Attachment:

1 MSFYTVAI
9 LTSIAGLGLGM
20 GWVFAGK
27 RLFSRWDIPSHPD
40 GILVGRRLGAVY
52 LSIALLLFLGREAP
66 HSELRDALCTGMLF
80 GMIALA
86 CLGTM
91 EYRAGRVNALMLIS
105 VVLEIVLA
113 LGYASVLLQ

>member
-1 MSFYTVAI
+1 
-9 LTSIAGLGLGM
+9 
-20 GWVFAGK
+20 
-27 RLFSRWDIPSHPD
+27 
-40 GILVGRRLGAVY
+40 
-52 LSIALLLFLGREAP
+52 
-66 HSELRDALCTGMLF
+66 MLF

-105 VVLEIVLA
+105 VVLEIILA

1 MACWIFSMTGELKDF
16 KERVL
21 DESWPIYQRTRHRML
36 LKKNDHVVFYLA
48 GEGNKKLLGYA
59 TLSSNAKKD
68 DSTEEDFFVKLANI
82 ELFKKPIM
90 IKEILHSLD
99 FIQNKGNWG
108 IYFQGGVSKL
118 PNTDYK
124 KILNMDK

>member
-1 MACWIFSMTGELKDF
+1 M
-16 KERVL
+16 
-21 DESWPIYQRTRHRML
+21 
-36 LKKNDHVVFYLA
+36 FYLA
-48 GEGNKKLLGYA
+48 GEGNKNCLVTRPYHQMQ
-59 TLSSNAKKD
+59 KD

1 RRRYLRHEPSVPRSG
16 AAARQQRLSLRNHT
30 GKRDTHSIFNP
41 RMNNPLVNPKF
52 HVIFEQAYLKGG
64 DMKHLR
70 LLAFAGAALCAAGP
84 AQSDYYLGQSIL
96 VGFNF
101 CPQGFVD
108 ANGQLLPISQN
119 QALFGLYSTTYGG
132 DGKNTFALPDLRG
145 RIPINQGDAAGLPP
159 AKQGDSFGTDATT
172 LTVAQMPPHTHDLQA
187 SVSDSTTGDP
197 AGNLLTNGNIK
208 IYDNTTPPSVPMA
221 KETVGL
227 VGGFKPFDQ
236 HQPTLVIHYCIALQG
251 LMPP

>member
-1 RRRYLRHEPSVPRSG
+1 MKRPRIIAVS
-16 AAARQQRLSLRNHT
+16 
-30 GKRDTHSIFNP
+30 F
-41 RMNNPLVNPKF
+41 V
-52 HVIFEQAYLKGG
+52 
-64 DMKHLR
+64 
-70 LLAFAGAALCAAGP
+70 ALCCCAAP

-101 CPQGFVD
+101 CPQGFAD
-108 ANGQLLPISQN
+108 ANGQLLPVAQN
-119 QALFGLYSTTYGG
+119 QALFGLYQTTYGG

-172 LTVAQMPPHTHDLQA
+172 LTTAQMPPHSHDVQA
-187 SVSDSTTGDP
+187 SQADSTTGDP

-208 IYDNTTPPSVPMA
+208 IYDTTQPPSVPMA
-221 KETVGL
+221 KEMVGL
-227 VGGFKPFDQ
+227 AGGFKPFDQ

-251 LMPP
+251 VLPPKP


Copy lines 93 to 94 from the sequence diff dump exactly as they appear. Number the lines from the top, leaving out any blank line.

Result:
+70 ALCCCAAP

-101 CPQGFVD